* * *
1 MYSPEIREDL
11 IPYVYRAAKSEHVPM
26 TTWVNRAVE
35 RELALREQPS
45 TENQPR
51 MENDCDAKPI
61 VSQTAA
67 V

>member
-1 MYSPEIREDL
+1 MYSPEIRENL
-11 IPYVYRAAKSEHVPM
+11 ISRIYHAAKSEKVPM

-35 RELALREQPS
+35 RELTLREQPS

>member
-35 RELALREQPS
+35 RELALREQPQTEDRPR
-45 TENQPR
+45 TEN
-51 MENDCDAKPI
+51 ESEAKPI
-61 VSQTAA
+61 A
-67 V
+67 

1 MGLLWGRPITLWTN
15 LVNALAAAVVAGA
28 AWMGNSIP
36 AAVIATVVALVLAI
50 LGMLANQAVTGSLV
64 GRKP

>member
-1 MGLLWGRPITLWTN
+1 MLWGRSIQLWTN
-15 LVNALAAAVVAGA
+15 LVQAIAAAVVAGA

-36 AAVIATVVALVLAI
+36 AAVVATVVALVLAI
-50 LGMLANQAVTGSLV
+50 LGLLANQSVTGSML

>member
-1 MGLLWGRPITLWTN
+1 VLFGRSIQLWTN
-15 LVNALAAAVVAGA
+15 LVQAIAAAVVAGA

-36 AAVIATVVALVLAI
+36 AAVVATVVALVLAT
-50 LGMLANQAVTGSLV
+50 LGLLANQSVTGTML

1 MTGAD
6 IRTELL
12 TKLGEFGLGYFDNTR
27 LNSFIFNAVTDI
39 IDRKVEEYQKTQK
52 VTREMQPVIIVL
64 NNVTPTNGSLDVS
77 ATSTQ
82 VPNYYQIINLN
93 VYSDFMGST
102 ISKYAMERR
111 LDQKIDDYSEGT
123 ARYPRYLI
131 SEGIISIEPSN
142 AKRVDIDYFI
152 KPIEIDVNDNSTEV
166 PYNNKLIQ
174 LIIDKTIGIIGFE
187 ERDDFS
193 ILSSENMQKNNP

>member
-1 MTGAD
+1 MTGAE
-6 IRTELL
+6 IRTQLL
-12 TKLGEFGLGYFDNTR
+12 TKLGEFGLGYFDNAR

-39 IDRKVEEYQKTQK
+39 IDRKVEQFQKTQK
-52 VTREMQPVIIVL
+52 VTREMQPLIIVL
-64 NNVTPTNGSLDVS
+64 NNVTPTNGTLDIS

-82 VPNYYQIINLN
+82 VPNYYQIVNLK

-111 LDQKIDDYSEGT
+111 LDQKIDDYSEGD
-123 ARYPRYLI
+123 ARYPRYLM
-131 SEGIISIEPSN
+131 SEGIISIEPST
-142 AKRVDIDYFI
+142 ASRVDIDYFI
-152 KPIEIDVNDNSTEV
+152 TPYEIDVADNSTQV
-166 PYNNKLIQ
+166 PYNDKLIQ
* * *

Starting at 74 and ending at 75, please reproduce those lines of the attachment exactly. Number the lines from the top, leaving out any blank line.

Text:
-6 IRTELL
+6 IRTQLL